As a woman from Yemen, I feel that I have lived a constant war since I was born, just because I was born a woman. Women in my country are guilty for no reason and are deprived of many rights, the most important being a right to an education.
All the rights are guaranteed to men; the best education, the best occupation and the opportunity to choose any life they desire. Happiness for women in Yemen is defined as becoming a wife to a man, regardless if he is kind or not. In the eyes of society, what matters for women is getting married.
There are some women who have emerged from society showing progress but they represent less than one-tenth of Yemenite women.
Since I was born, I found myself fighting a power inherited under masculinity and one which has denied me the right to an education and independent decision-making. However, my parents were in love with science and knowledge and I owe them for my passion for science.
It is a custom of Yemenite society to prevent girls from traveling abroad to study, but my mother, a great woman, struggled to get me and my sister to complete our studies, despite all the difficulties. She strived to send us to the University of Aleppo in Syria, one of the most ancient universities.
Thank God I didn’t disappoint her; I ranked first in the accounting department.
But wars in Yemen will never stop. Every five or ten years we have a war that kills and destroys everything that can be destroyed. There was a war in 1994 and another war in 2011. These wars make it very difficult to get financial support to complete the last phase of my studies.
After a long time, I found my chance to get a Masters degree and complete my long-awaited dream.
So I left Yemen and traveled to Egypt to get my Masters degree, me and my little daughter. There were certainly difficulties that we encountered, but they were not as serious as the declaration of the last war in Yemen in 2014. Because of this war, the financial support I was receiving got cut off.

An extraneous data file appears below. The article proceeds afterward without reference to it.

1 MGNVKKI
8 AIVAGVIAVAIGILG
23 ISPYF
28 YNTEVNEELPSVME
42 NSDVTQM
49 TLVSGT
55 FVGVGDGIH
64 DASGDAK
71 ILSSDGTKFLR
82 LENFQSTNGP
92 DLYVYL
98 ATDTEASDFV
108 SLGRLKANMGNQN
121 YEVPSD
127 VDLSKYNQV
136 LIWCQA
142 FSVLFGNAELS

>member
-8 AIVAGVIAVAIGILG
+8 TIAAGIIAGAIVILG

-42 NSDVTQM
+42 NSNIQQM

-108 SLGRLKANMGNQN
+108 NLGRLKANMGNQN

Despite this difficulty, I will never forget the support and encouragement that I received from Dr. Sami El Sayed, the supervisor of the Master’s thesis. During the final stage of my degree I completed it with distinction.
Dr. Sayed is a human, a father, a teacher, and a mentor. If I owe my parents my encouragement to complete my studies, I am also indebted to Dr. Sami El Sayed who gave me the opportunity to do so. Not only has he helped me complete my Master’s degree, but he opened my hopes to pursue a Doctorate degree.
Dr. Sami El Sayed; there are no words that can describe him, he is a rare professor.
Despite the great financial difficulties I have encountered and the great responsibility in raising a child, my ambitions and dreams did not stop at my Masters degree.
When I put my daughter to sleep, I hug her and draw things with my finger on her back, and she guesses what they are, like a flower or a sun.
Once I drew the map of the world and asked her to guess what it was. But she did not know, so I said to her, “This is the world.”
She asked, “Where are we?”
I pointed to a place next to her heart, and then she asked me, “Where is my country?”
I answered her, “It’s very, very far.”
She thought for a while and then asked me again, “Is there anyone in this big world that knows we exist?” At that moment I did not answer her.
After a short period of time, I found an announcement about a scholarship from the Asherah Foundation. I was very hesitant because I was full of despair, but the determination to complete the final stage of my degree prompted me to apply for this scholarship.
I do not know how to describe my feelings when I received an email informing me that I received the foundation’s scholarship for this year. I cried out loud, hugged my daughter, and then cried. Joy meant a lot to me and it was much like the joy of a person who was sinking, and then found a ship before drowning.
Now I have found an answer to my daughter’s question. Yes, there are those who feel and know that we are in this world. Thank you, Asherah Foundation. I do not think this essay is enough. Not all the words of thank you will suffice.
I am starting to feel like a human and I have the right to complete what I started and dreamed about…
Maklin is one of Asherah Foundation’s recipients of this year’s Second Chance Scholarship for women around the globe.
Maklin, a single mother, has had to endure many obstacles to continue studying towards her education. Now continuing her doctoral thesis in Economics, she is hoping to provide aid to her home country following the completion of her studies.
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